Implement Internal Response

Vendors, family members and other audiences need to have their hands held during the crisis. Let them know that everything possible is being done to remedy the situation in the quickest possible manner. At this point, the communications coordinator should begin keeping a log of events, actions, times and phone inquiries. This system will help document who has what information. Make sure that you keep a contact list of any media who may have made an inquiry.

Quick Tips

Working with the media is probably one of the most daunting aspects of working through a crisis. Remember:

  • A media-intensive case can occur in anywhere
  • Stonewalling and “no comment” don’t work
  • Lack of engagement is passivity which invites “media frenzy”
  • You can be overwhelmed, discredited or demoralized if you do not have a crisis plan to handle the media

Your goals should be to:

  • Satisfy the public’s right-to-know without compromising the victim’s rights
  • Alleviate media overload with printed statements as handouts
  • Do not let staff talk to the press-have strict rules-make it known that they could be terminated if they do not comply
  • Work closely with legal counsel and your insurance company
  • Keep followers in the loop through social media. You can learn a lot from their posts – maybe even dispel rumors and keep long-time customers happy

Media relations actions to take:

  • Draft a press statement
  • Create and/or update media database
  • Distribute information in a timely manner
  • Field media inquiries quickly
  • Talk and meet one on one with local press via a press briefing
  • Work hand in hand with legal counsel

Your results should be:

  • Media inquiries redirected to PR team or consultant relieve manager and staff
  • Media receive the latest and most complete information, and generally stop bugging you
  • Press briefings are focused and informative
  • Improved coordination exists among media, PR, legal and the owners

In today’s world with so many people and so little time, tempers are short, accidents happen, and crises can happen anywhere. Being prepared can make the difference between a good outcome and a disastrous one.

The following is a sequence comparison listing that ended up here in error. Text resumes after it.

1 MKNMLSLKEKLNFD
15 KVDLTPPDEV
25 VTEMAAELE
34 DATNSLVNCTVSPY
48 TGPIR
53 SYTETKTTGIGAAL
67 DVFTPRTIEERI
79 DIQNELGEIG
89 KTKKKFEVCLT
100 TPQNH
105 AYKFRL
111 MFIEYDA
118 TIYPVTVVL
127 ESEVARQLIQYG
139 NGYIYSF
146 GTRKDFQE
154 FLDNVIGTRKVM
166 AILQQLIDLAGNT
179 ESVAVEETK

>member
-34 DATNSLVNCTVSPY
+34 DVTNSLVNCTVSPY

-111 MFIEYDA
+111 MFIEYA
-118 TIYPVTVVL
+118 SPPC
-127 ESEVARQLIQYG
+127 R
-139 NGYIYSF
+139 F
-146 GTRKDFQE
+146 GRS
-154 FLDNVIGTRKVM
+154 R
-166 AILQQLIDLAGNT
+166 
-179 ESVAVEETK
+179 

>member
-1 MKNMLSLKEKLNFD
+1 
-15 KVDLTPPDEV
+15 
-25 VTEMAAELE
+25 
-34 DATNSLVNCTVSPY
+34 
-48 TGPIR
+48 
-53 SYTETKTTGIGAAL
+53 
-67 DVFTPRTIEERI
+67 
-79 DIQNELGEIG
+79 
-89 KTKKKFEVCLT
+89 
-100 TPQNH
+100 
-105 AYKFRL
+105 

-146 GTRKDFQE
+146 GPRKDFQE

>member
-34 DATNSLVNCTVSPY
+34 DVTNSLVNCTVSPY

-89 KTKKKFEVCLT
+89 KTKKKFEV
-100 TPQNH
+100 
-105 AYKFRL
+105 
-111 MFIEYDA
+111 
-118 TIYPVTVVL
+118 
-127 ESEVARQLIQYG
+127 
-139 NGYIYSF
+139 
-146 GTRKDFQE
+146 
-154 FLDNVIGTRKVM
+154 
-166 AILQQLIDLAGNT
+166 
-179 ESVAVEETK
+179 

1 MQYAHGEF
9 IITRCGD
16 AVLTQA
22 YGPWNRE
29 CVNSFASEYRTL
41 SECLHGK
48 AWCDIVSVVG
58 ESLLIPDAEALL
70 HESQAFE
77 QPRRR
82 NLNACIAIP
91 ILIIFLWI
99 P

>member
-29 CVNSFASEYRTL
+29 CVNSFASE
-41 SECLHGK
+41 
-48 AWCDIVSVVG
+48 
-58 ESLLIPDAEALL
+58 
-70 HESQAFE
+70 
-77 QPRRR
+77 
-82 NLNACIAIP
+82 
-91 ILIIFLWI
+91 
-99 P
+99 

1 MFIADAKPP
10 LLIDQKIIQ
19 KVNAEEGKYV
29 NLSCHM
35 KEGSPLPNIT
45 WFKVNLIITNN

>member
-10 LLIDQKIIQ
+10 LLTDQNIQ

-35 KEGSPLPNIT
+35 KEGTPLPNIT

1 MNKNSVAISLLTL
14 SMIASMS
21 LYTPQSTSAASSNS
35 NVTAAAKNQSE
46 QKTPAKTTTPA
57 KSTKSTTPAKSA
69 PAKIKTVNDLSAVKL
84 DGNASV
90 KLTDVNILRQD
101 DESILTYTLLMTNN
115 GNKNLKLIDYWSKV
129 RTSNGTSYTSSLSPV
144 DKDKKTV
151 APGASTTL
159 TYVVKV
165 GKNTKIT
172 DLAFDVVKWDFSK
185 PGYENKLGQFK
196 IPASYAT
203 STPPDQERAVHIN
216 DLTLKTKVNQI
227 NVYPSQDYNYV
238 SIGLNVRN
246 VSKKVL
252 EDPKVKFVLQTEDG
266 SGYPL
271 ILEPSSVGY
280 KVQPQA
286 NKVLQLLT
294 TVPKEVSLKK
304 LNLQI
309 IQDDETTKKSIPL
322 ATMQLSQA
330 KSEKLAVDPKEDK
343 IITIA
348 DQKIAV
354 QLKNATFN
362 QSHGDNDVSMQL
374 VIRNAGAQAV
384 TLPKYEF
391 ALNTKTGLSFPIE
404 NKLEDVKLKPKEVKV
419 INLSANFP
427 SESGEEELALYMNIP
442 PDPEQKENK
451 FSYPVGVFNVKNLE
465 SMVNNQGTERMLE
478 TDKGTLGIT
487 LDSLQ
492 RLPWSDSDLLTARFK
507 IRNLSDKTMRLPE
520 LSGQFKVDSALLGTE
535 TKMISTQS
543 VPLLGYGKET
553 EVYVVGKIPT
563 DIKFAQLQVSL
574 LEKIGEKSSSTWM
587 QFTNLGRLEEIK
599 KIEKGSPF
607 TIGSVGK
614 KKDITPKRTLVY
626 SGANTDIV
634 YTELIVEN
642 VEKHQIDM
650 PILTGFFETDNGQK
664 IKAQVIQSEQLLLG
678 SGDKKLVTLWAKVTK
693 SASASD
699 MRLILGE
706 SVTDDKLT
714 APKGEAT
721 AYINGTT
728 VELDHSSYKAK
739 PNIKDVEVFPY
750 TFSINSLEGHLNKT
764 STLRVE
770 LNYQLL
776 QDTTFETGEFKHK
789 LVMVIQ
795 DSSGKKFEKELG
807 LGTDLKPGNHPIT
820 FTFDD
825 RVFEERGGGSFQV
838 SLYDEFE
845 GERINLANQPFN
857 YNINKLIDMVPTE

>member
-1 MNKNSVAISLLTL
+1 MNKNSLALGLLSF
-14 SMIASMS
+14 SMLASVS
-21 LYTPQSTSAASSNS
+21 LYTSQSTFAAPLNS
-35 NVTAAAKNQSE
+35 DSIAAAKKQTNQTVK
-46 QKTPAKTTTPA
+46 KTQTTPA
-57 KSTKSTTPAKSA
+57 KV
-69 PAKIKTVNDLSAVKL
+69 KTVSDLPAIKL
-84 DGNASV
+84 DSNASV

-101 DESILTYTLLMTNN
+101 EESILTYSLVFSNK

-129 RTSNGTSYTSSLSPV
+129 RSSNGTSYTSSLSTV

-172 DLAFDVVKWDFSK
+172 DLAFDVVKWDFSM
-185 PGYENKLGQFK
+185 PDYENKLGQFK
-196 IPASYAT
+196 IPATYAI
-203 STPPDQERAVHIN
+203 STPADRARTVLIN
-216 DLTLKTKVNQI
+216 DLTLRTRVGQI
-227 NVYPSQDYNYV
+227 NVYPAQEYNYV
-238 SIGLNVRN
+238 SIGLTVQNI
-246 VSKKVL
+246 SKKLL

Short Form Vulnerability Audit

Take this vulnerability audit and see if you need help getting your organization on a crisis track.

  • Who is on your crisis team? Pick people who can think on their feet, are good spokespeople and have related experience – do not choose the head of the organization.
  • Do you have friends in your court if you need them? This would include reporters, regulators, inspectors, politicians, police, health department, etc.
  • Do you honestly monitor possible problems that could lead to a crisis, such as employee relationships, safety issues, confidentiality issues or termination problems?
  • Do you have a written book of organizational policies?
  • Do you have a list of emergency numbers/cell phones to be able to reach key people at a second’s notice?
  • How do you handle belligerent employees?
  • How do you handle sexual harassment accusations?
  • Are you familiar with emergency response teams in your area?
  • When was the last time that you had an emergency evacuation drill? What’s your media list like? When was it updated?

If you have had any trouble answering these questions or did not know the answer to even one of them, you need to perform a complete vulnerability audit, and soon.

Tellem Grody PR’s (TGPR) Food Issues Group (FIG) offers crisis coverage for food poisonings, poor letter grades, natural disasters, sexual harassment claims and other crises.  FIG pairs TGPR partner Susan Tellem, APR, RN, BSN, who has 30 years of crisis management experience with Jeff Nelken, MA, RD, an experienced professional in all aspects of food safety and inspection.  For additional information, visit  or email